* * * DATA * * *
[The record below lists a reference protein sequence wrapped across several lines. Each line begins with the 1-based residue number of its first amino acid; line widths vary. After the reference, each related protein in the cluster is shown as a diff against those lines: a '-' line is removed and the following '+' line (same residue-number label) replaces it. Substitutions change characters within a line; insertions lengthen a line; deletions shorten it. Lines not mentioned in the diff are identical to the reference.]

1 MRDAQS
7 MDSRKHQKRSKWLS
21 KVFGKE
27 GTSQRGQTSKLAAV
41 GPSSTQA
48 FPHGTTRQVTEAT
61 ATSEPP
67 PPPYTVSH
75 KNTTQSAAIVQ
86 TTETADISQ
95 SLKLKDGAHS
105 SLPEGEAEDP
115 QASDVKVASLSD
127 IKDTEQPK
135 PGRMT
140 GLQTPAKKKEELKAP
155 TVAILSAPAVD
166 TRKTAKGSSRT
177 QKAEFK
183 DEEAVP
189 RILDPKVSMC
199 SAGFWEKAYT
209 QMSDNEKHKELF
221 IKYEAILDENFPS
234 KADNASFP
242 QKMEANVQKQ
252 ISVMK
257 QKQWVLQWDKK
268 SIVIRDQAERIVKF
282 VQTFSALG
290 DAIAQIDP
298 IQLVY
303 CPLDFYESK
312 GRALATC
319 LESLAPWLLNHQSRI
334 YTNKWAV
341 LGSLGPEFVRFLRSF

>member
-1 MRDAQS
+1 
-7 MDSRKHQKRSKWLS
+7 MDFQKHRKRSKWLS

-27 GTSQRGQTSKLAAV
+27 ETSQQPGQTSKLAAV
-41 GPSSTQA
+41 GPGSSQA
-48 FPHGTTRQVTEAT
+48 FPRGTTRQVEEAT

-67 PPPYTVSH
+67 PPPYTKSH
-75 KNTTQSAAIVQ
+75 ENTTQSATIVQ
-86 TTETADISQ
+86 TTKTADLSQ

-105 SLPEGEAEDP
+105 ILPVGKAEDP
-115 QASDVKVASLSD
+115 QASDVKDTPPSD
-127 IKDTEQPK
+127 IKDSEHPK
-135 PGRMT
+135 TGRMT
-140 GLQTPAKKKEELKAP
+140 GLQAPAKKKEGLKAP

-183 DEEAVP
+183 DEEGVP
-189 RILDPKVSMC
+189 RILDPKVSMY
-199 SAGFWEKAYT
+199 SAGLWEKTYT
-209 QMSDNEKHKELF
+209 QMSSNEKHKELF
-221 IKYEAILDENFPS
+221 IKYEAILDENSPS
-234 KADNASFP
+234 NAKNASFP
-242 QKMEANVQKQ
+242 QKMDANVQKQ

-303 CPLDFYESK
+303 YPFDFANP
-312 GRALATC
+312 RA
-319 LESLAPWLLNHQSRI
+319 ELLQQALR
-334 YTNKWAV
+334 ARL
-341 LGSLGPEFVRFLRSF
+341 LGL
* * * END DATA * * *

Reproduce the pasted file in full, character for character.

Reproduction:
[The record below lists a reference protein sequence wrapped across several lines. Each line begins with the 1-based residue number of its first amino acid; line widths vary. After the reference, each related protein in the cluster is shown as a diff against those lines: a '-' line is removed and the following '+' line (same residue-number label) replaces it. Substitutions change characters within a line; insertions lengthen a line; deletions shorten it. Lines not mentioned in the diff are identical to the reference.]

1 MRDAQS
7 MDSRKHQKRSKWLS
21 KVFGKE
27 GTSQRGQTSKLAAV
41 GPSSTQA
48 FPHGTTRQVTEAT
61 ATSEPP
67 PPPYTVSH
75 KNTTQSAAIVQ
86 TTETADISQ
95 SLKLKDGAHS
105 SLPEGEAEDP
115 QASDVKVASLSD
127 IKDTEQPK
135 PGRMT
140 GLQTPAKKKEELKAP
155 TVAILSAPAVD
166 TRKTAKGSSRT
177 QKAEFK
183 DEEAVP
189 RILDPKVSMC
199 SAGFWEKAYT
209 QMSDNEKHKELF
221 IKYEAILDENFPS
234 KADNASFP
242 QKMEANVQKQ
252 ISVMK
257 QKQWVLQWDKK
268 SIVIRDQAERIVKF
282 VQTFSALG
290 DAIAQIDP
298 IQLVY
303 CPLDFYESK
312 GRALATC
319 LESLAPWLLNHQSRI
334 YTNKWAV
341 LGSLGPEFVRFLRSF

>member
-1 MRDAQS
+1 
-7 MDSRKHQKRSKWLS
+7 MDFQKHRKRSKWLS

-27 GTSQRGQTSKLAAV
+27 ETSQQPGQTSKLAAV
-41 GPSSTQA
+41 GPGSSQA
-48 FPHGTTRQVTEAT
+48 FPRGTTRQVEEAT

-67 PPPYTVSH
+67 PPPYTKSH
-75 KNTTQSAAIVQ
+75 ENTTQSATIVQ
-86 TTETADISQ
+86 TTKTADLSQ

-105 SLPEGEAEDP
+105 ILPVGKAEDP
-115 QASDVKVASLSD
+115 QASDVKDTPPSD
-127 IKDTEQPK
+127 IKDSEHPK
-135 PGRMT
+135 TGRMT
-140 GLQTPAKKKEELKAP
+140 GLQAPAKKKEGLKAP

-183 DEEAVP
+183 DEEGVP
-189 RILDPKVSMC
+189 RILDPKVSMY
-199 SAGFWEKAYT
+199 SAGLWEKTYT
-209 QMSDNEKHKELF
+209 QMSSNEKHKELF
-221 IKYEAILDENFPS
+221 IKYEAILDENSPS
-234 KADNASFP
+234 NAKNASFP
-242 QKMEANVQKQ
+242 QKMDANVQKQ

-303 CPLDFYESK
+303 YPFDFANP
-312 GRALATC
+312 RA
-319 LESLAPWLLNHQSRI
+319 ELLQQALR
-334 YTNKWAV
+334 ARL
-341 LGSLGPEFVRFLRSF
+341 LGL